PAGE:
Critical Research on GreenHouse Gas Transport and Fate in the Planetary Boundary Layer and Above (GHG-PBLA)
The Division of Atmospheric and Geospace Sciences (AGS) at the National Science Foundation (NSF) encourages the U.S. research community to submit innovative proposals for fundamental research to better understand GreenHouse Gas mixing/exchange, transport, and fate throughout the atmosphere in the Planetary Boundary Layer and Above (GHG-PBLA).
It is a general consensus, both nationally and internationally, that a better and more accurate measuring, monitoring, reporting, and verification (MMRV) program is needed to quantify emissions and removal of GHGs from the atmosphere across all geographic regions and all sectors of the economy, to mitigate climate change in a meaningful way. In furtherance of this objective, NSF will support fundamental research needed to provide science-based knowledge, requirements, and technologies for policy and decision makers.
In November 2022, the Cooperative Programs for Advancement of Earth System Science (CPAESS) at the University Corporation for Atmospheric Research (UCAR) held a community workshop on this topic. The workshop report identified gaps in current technologies, modeling, and measurements of GHGs, particularly in the atmospheric boundary layer. Gaps in measurement techniques and modeling prevent reliable estimates of GHG mixing/exchange, transport, and atmospheric fate. Two specific knowledge gaps were discussed in the workshop report: 1) sub-mesoscale processes, including turbulent eddies and atmospheric chemistry; 2) the "scale-up" of how smaller scale processes translate to mesoscale, large-scale, and global scale mixing and transport processes of GHGs in the atmosphere.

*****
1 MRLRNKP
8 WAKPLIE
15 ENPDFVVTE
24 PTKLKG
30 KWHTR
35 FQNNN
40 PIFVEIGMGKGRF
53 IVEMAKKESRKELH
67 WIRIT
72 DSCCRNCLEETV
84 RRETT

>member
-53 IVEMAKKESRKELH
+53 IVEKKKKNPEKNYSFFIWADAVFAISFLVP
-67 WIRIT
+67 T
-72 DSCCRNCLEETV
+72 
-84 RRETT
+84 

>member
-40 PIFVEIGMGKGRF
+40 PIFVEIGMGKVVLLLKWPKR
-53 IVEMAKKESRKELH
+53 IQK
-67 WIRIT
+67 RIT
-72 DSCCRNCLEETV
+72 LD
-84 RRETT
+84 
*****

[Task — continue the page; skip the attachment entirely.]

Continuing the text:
To address these gaps, NSF-AGS is inviting proposals from the U.S. research community in the following priority areas:
- Atmospheric modeling for improved understanding of GHG distribution processes to provide reliable GHG estimates and minimizing of concentration uncertainties.
- Measurement opportunities for improved understanding of planetary boundary layer (PBL) processes and reduction of GHG source attribution uncertainties.
- Modeling and parameterization to bridge the scale gaps and to better depict GHG transport and fate.
- Protocols for robust inter-comparison and assessment of the modeling of PBL processes and GHG exchanges between Earth's surface and its atmosphere.
This DCL does not constitute a new competition or program. Rather, proposals submitted in response to this DCL should be prepared and submitted in accordance with the general guidelines contained in the NSF Proposal & Award Policies & Procedures Guide (PAPPG) and instructions for relevant programs. Proposals may be submitted at any time, with funding expected in FY24 and FY25. Proposals will be evaluated using the standard NSF merit review criteria of intellectual merit and broader impacts. In addition to being responsive to NSF PAPPG requirements, proposals submitted in response to this call should focus on the scientific research relevant to the above-listed scientific areas. Depending on the proposal focus, research topic, and scale of the science problem, proposals may be submitted to any AGS Atmosphere Section core program, which includes Physical and Dynamic Meteorology (1525), Atmospheric Chemistry (1524), Climate and Large-scale Dynamics (5740), and Paleoclimate (1530). To determine a proposal's programmatic fit, reference the relevant AGS program description on the NSF website and/or contact the cognizant program director.
Alexandra R. Isern
Directorate for Geosciences